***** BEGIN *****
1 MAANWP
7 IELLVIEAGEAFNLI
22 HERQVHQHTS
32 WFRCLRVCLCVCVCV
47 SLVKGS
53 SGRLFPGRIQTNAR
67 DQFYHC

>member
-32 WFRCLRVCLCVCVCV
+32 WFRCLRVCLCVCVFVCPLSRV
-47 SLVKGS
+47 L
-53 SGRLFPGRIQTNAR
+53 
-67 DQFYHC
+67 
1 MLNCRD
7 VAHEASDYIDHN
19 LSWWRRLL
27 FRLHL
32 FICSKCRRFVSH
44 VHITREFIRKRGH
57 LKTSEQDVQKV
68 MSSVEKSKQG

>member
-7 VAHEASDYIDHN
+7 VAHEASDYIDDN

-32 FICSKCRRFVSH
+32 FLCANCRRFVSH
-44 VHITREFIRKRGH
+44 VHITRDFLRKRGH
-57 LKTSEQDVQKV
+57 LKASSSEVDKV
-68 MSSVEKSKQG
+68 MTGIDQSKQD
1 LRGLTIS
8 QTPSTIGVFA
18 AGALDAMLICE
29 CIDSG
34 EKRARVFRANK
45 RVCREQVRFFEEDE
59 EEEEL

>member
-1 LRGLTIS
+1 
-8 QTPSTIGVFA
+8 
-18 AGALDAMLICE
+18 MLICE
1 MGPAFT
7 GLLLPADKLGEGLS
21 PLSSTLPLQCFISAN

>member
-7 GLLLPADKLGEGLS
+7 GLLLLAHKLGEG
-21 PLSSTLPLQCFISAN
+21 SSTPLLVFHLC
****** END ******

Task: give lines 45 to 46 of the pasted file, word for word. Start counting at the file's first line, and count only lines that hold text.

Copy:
+1 
-8 QTPSTIGVFA